If you have children living with you in your apartment, you've got rights and responsibilities. You have the same right to housing as tenants who don't have children, and landlords who believe otherwise are violating federal law.
You're also responsible for keeping children safe while under your care. Although an apartment building isn't an inherently dangerous place for kids, hazards may lurk. If you help children identify and avoid common safety hazards, you can protect them from serious injury and perhaps even save lives.
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Rules That Single out Children
Federal law protects your family against discrimination, thanks to a ban on "familial status," which refers to the presence of children under 18. You might wonder, then, why your landlord has rules for your apartment building that single out children.
It's okay for a landlord to adopt and enforce rules that single out children if these rules are aimed at protecting children's health and safety, and if they're reasonable.
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Limits on Bedroom Sharing
As a parent, you get to decide where your children should sleep. If a landlord tries to impose bedroom-sharing restrictions that limit your housing choices, they're violating the Fair Housing Act's ban on familial status discrimination.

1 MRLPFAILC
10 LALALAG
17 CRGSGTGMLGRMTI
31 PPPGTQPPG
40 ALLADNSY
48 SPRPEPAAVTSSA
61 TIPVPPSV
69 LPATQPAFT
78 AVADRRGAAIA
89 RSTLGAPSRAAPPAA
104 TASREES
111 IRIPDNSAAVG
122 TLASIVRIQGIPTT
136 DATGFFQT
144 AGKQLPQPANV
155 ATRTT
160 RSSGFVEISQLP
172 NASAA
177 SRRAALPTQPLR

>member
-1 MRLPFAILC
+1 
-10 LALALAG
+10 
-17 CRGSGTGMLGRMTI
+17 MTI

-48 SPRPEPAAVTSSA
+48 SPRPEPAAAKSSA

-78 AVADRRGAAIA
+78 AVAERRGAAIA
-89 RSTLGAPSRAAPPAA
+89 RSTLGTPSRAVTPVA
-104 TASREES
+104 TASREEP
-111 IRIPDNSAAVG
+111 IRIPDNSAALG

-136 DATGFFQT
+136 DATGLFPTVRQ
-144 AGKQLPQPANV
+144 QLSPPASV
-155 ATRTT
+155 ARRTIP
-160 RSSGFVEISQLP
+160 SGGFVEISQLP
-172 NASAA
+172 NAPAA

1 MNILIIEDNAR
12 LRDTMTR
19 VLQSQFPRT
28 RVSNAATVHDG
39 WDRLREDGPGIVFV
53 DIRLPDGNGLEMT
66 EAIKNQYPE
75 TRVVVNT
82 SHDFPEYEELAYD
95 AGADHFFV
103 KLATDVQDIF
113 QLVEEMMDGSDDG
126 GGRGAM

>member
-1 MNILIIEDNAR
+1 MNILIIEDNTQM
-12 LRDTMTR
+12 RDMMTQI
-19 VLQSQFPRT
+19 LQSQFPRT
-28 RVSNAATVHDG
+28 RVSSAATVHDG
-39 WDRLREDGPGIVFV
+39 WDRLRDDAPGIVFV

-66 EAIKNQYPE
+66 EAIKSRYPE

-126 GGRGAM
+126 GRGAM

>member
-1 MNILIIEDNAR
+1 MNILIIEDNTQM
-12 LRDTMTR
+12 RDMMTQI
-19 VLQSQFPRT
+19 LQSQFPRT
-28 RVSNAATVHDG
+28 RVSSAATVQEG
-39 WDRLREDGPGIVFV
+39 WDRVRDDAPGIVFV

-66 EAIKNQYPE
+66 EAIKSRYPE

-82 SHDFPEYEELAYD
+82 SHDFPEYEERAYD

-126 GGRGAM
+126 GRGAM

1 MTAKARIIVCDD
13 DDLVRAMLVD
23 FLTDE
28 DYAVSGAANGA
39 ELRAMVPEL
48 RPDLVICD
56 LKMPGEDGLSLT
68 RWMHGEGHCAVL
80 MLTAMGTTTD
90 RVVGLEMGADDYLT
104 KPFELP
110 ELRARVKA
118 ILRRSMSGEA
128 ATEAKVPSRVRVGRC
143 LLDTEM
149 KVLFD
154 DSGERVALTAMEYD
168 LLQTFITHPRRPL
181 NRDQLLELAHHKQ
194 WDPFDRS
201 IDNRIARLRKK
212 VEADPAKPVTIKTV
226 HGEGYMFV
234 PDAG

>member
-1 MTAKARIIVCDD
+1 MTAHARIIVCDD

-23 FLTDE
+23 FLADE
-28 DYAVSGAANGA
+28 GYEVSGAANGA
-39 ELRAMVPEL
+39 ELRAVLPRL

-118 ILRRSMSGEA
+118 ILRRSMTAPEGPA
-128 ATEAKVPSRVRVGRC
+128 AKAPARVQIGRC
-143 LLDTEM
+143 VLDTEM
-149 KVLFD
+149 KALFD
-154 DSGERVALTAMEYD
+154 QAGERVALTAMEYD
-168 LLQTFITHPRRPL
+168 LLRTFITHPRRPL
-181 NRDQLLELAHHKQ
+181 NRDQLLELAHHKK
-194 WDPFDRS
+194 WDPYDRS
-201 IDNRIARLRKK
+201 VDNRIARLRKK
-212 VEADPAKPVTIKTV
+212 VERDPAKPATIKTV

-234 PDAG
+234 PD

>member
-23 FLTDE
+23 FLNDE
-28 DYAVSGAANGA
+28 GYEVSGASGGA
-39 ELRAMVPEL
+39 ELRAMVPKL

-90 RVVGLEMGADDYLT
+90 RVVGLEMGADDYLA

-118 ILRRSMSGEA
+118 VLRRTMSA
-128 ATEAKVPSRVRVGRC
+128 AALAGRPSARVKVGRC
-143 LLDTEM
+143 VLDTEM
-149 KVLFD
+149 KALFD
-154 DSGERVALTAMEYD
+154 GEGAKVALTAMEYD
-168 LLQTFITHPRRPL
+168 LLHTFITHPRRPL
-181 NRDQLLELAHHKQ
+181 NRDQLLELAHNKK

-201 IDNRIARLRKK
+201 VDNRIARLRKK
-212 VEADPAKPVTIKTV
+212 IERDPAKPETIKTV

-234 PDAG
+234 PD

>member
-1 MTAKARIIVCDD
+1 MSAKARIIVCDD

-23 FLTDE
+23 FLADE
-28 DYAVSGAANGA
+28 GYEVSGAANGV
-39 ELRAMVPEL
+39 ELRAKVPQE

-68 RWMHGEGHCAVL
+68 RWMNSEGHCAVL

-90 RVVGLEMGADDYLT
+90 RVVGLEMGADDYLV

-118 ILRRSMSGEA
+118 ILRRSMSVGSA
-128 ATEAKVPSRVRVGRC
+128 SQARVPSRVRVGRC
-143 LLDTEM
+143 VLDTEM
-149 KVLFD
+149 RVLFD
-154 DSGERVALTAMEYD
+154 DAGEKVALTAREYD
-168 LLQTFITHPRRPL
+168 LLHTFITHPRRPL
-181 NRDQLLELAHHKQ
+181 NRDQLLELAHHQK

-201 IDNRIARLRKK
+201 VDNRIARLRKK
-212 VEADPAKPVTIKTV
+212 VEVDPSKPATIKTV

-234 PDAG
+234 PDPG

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Children and Elevator Safety
Elevator problems can lead to serious injury or death, and minor problems can cause children to get scared. Kids don't have the same reasoning and physical capabilities that adults have, making them more prone to accidents.
If you have an elevator in your apartment and children either live with you or even occasionally visit, spend a moment talking to them about elevator safety.
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Protecting Children From Playground Hazards
Play it safe when taking children to a playground, whether it's at your apartment complex or a nearby park or school. Read about what you can do to make sure your kids know that playgrounds can be dangerous and what they can do to prevent accidents.Continue to 5 of 6 below.
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Policing Children's Behavior in the Hallways
If your landlord is harassing you because your children have been noisy in the hallways or if your lease bars children from acting rowdy in common areas, you might just wonder if such a policy is legal.
The answer depends on whether children are being unnecessarily singled out.
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Children and Senior Housing
It may surprise you to learn that children may live in senior housing under certain circumstances.
If you think you qualify for senior housing and it's important to you to find an apartment with—or without—children, know what you should expect when you start your apartment search.